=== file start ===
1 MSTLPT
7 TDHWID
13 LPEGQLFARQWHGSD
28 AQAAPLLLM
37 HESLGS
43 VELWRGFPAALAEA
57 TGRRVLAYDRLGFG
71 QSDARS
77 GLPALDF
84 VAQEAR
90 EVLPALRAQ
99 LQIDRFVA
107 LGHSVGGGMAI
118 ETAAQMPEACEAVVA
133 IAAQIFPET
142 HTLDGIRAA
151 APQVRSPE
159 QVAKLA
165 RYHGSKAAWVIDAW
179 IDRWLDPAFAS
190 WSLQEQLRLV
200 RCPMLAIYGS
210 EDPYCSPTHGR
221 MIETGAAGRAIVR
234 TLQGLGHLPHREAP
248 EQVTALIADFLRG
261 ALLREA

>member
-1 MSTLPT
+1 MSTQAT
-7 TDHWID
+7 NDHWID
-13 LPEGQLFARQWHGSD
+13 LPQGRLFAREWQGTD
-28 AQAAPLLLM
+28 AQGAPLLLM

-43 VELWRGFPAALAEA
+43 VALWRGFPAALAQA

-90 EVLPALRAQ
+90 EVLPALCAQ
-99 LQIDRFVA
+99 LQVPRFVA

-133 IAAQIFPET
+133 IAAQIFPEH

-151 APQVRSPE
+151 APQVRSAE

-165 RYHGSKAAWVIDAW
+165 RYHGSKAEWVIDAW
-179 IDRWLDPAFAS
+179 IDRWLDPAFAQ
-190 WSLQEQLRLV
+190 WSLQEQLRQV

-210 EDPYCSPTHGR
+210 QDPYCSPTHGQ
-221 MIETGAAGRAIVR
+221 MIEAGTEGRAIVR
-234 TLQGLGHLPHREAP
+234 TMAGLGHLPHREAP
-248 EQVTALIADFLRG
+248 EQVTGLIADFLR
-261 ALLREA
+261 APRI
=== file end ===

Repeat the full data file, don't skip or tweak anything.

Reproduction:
1 MSTLPT
7 TDHWID
13 LPEGQLFARQWHGSD
28 AQAAPLLLM
37 HESLGS
43 VELWRGFPAALAEA
57 TGRRVLAYDRLGFG
71 QSDARS
77 GLPALDF
84 VAQEAR
90 EVLPALRAQ
99 LQIDRFVA
107 LGHSVGGGMAI
118 ETAAQMPEACEAVVA
133 IAAQIFPET
142 HTLDGIRAA
151 APQVRSPE
159 QVAKLA
165 RYHGSKAAWVIDAW
179 IDRWLDPAFAS
190 WSLQEQLRLV
200 RCPMLAIYGS
210 EDPYCSPTHGR
221 MIETGAAGRAIVR
234 TLQGLGHLPHREAP
248 EQVTALIADFLRG
261 ALLREA

>member
-1 MSTLPT
+1 MSTQAT
-7 TDHWID
+7 NDHWID
-13 LPEGQLFARQWHGSD
+13 LPQGRLFAREWQGTD
-28 AQAAPLLLM
+28 AQGAPLLLM

-43 VELWRGFPAALAEA
+43 VALWRGFPAALAQA

-90 EVLPALRAQ
+90 EVLPALCAQ
-99 LQIDRFVA
+99 LQVPRFVA

-133 IAAQIFPET
+133 IAAQIFPEH

-151 APQVRSPE
+151 APQVRSAE

-165 RYHGSKAAWVIDAW
+165 RYHGSKAEWVIDAW
-179 IDRWLDPAFAS
+179 IDRWLDPAFAQ
-190 WSLQEQLRLV
+190 WSLQEQLRQV

-210 EDPYCSPTHGR
+210 QDPYCSPTHGQ
-221 MIETGAAGRAIVR
+221 MIEAGTEGRAIVR
-234 TLQGLGHLPHREAP
+234 TMAGLGHLPHREAP
-248 EQVTALIADFLRG
+248 EQVTGLIADFLR
-261 ALLREA
+261 APRI